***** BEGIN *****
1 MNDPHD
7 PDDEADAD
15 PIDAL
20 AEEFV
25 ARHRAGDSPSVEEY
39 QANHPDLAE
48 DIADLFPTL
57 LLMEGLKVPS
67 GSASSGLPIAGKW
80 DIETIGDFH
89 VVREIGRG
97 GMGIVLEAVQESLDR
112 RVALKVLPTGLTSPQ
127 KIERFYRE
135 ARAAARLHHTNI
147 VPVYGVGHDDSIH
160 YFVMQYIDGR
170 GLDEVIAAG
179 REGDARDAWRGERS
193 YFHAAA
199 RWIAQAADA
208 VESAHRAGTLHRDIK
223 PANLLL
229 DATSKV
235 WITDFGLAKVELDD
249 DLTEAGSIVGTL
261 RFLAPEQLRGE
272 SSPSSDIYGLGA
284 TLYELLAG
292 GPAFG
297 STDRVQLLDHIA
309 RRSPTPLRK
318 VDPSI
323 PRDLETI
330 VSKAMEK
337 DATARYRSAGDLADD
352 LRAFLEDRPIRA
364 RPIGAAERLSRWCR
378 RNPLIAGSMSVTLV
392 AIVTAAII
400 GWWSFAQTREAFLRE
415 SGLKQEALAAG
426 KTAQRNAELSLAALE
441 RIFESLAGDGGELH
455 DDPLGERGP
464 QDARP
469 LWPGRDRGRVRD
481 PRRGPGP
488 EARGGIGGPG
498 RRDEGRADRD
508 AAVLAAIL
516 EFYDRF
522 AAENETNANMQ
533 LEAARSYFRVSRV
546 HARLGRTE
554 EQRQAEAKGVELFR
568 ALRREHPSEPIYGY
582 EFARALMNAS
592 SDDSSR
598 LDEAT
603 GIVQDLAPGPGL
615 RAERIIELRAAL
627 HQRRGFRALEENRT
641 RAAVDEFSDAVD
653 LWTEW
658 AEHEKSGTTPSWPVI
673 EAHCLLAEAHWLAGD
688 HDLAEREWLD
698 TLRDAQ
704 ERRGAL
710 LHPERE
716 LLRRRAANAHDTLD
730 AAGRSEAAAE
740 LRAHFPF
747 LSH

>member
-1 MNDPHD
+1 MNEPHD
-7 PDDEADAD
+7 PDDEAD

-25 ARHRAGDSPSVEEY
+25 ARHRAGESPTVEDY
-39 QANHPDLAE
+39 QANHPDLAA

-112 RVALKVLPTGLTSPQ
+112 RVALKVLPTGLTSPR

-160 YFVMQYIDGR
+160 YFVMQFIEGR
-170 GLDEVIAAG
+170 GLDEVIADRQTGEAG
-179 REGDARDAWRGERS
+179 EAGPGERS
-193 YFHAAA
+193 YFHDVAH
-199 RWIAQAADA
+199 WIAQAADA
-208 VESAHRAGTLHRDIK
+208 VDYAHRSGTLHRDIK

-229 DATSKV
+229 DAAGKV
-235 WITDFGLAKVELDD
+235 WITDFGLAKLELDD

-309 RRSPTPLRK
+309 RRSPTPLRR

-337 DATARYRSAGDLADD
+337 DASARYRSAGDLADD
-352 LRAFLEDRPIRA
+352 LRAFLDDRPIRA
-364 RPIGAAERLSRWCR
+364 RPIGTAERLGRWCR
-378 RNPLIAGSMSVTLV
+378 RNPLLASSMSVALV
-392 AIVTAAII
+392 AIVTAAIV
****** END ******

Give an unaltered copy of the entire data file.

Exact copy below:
1 MNDPHD
7 PDDEADAD
15 PIDAL
20 AEEFV
25 ARHRAGDSPSVEEY
39 QANHPDLAE
48 DIADLFPTL
57 LLMEGLKVPS
67 GSASSGLPIAGKW
80 DIETIGDFH
89 VVREIGRG
97 GMGIVLEAVQESLDR
112 RVALKVLPTGLTSPQ
127 KIERFYRE
135 ARAAARLHHTNI
147 VPVYGVGHDDSIH
160 YFVMQYIDGR
170 GLDEVIAAG
179 REGDARDAWRGERS
193 YFHAAA
199 RWIAQAADA
208 VESAHRAGTLHRDIK
223 PANLLL
229 DATSKV
235 WITDFGLAKVELDD
249 DLTEAGSIVGTL
261 RFLAPEQLRGE
272 SSPSSDIYGLGA
284 TLYELLAG
292 GPAFG
297 STDRVQLLDHIA
309 RRSPTPLRK
318 VDPSI
323 PRDLETI
330 VSKAMEK
337 DATARYRSAGDLADD
352 LRAFLEDRPIRA
364 RPIGAAERLSRWCR
378 RNPLIAGSMSVTLV
392 AIVTAAII
400 GWWSFAQTREAFLRE
415 SGLKQEALAAG
426 KTAQRNAELSLAALE
441 RIFESLAGDGGELH
455 DDPLGERGP
464 QDARP
469 LWPGRDRGRVRD
481 PRRGPGP
488 EARGGIGGPG
498 RRDEGRADRD
508 AAVLAAIL
516 EFYDRF
522 AAENETNANMQ
533 LEAARSYFRVSRV
546 HARLGRTE
554 EQRQAEAKGVELFR
568 ALRREHPSEPIYGY
582 EFARALMNAS
592 SDDSSR
598 LDEAT
603 GIVQDLAPGPGL
615 RAERIIELRAAL
627 HQRRGFRALEENRT
641 RAAVDEFSDAVD
653 LWTEW
658 AEHEKSGTTPSWPVI
673 EAHCLLAEAHWLAGD
688 HDLAEREWLD
698 TLRDAQ
704 ERRGAL
710 LHPERE
716 LLRRRAANAHDTLD
730 AAGRSEAAAE
740 LRAHFPF
747 LSH

>member
-1 MNDPHD
+1 MNEPHD
-7 PDDEADAD
+7 PDDEAD

-25 ARHRAGDSPSVEEY
+25 ARHRAGESPTVEDY
-39 QANHPDLAE
+39 QANHPDLAA

-112 RVALKVLPTGLTSPQ
+112 RVALKVLPTGLTSPR

-160 YFVMQYIDGR
+160 YFVMQFIEGR
-170 GLDEVIAAG
+170 GLDEVIADRQTGEAG
-179 REGDARDAWRGERS
+179 EAGPGERS
-193 YFHAAA
+193 YFHDVAH
-199 RWIAQAADA
+199 WIAQAADA
-208 VESAHRAGTLHRDIK
+208 VDYAHRSGTLHRDIK

-229 DATSKV
+229 DAAGKV
-235 WITDFGLAKVELDD
+235 WITDFGLAKLELDD

-309 RRSPTPLRK
+309 RRSPTPLRR

-337 DATARYRSAGDLADD
+337 DASARYRSAGDLADD
-352 LRAFLEDRPIRA
+352 LRAFLDDRPIRA
-364 RPIGAAERLSRWCR
+364 RPIGTAERLGRWCR
-378 RNPLIAGSMSVTLV
+378 RNPLLASSMSVALV
-392 AIVTAAII
+392 AIVTAAIV